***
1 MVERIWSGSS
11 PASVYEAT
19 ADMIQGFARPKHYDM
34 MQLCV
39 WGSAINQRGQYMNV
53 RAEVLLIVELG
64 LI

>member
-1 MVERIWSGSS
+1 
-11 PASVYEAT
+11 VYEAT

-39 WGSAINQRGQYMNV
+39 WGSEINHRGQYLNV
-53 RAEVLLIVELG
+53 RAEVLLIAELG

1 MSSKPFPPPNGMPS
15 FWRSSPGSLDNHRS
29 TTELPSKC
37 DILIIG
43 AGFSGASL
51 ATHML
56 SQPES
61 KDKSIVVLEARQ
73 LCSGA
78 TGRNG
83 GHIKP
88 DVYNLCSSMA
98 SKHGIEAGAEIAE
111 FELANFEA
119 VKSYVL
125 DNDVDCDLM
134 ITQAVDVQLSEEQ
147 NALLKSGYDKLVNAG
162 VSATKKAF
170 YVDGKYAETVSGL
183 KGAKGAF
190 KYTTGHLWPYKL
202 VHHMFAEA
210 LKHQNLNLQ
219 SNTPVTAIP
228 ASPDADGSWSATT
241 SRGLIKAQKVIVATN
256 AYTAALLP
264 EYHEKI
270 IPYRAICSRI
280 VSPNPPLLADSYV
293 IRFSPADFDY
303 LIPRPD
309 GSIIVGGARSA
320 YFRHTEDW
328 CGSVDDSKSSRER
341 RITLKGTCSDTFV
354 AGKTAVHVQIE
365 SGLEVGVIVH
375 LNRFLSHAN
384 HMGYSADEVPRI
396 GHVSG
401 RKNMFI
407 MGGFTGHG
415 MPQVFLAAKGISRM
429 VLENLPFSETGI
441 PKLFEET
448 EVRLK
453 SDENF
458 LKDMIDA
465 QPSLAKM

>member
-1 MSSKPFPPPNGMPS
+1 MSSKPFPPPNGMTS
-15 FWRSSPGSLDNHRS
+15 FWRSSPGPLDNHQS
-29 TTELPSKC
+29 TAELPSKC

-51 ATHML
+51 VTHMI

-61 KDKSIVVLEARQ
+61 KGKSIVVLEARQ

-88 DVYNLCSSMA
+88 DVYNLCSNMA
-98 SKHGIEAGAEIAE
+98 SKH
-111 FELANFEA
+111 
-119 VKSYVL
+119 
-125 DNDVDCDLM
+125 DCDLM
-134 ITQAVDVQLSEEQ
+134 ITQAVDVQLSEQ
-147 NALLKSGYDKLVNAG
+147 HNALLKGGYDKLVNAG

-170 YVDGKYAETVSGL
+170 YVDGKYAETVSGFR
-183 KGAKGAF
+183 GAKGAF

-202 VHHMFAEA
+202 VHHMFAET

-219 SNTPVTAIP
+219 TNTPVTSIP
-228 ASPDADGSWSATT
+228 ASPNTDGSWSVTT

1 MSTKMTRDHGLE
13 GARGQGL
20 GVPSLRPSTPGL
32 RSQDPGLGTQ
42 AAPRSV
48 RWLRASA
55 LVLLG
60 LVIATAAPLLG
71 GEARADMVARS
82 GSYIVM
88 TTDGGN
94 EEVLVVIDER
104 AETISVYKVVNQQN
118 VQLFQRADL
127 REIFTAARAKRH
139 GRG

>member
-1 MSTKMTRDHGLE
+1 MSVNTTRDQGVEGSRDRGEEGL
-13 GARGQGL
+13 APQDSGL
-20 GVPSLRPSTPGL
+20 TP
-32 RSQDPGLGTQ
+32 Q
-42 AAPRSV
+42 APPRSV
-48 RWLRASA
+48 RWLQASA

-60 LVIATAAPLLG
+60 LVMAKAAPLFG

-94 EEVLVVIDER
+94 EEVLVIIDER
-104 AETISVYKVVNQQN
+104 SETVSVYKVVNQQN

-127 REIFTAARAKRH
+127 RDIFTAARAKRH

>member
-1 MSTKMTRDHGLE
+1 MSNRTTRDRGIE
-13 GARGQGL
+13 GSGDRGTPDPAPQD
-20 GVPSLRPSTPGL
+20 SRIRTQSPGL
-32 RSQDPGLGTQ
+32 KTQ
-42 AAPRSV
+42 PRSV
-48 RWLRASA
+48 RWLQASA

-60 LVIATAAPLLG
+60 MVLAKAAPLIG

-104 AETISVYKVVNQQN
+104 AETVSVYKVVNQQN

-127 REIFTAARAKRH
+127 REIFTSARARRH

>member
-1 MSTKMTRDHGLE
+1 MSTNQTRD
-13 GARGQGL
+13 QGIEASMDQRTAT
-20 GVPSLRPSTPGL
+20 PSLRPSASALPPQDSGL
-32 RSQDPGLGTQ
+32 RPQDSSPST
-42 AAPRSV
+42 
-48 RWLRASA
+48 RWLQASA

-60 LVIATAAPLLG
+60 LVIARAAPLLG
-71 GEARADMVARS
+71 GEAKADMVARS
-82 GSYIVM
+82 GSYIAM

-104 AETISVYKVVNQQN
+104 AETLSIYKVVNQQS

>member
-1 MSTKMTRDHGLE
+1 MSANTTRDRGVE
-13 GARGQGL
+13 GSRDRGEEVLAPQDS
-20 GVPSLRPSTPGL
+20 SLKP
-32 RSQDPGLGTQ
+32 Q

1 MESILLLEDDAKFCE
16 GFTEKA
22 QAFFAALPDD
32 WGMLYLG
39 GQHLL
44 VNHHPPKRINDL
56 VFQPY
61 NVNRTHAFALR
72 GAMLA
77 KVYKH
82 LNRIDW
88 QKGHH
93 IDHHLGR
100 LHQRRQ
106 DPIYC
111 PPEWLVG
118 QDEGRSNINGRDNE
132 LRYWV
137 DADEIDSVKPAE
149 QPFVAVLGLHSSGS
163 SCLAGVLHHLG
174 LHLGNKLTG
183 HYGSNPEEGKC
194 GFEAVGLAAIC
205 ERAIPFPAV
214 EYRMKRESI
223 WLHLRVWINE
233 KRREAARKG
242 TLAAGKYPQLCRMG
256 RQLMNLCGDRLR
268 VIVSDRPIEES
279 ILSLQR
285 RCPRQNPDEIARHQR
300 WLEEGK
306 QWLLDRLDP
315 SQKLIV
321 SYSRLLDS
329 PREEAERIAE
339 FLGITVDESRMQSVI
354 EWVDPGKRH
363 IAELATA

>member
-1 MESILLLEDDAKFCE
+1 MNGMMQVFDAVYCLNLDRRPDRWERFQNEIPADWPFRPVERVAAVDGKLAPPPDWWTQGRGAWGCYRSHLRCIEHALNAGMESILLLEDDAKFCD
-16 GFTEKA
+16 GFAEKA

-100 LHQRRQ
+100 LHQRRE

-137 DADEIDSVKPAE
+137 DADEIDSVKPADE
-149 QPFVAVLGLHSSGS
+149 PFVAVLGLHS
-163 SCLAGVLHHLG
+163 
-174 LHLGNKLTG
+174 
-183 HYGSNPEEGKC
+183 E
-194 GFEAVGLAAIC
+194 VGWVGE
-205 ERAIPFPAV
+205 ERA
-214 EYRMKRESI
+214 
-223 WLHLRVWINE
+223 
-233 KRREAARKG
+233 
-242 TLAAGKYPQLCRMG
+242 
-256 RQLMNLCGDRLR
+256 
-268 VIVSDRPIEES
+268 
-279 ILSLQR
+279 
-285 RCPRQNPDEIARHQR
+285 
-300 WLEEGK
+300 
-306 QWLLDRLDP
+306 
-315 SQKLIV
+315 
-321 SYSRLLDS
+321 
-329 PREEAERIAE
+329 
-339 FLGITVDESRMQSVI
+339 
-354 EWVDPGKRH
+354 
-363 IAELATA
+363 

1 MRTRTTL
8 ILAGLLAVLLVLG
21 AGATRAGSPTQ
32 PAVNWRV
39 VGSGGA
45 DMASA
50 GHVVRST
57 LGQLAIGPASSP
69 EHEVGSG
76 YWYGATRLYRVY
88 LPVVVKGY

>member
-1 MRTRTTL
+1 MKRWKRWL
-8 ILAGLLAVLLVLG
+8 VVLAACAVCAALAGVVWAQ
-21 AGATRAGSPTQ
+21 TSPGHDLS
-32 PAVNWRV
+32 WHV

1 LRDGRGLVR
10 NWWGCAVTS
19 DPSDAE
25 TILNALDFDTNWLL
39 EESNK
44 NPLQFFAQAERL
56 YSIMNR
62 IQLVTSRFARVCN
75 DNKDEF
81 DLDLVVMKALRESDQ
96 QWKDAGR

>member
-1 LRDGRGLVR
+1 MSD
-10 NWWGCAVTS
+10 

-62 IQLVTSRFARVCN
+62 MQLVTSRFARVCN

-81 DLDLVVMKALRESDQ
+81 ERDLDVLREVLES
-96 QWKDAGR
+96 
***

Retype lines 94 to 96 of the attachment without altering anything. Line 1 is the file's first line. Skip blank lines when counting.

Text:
+170 YVDGKYAETVSGFR
-183 KGAKGAF
+183 GAKGAF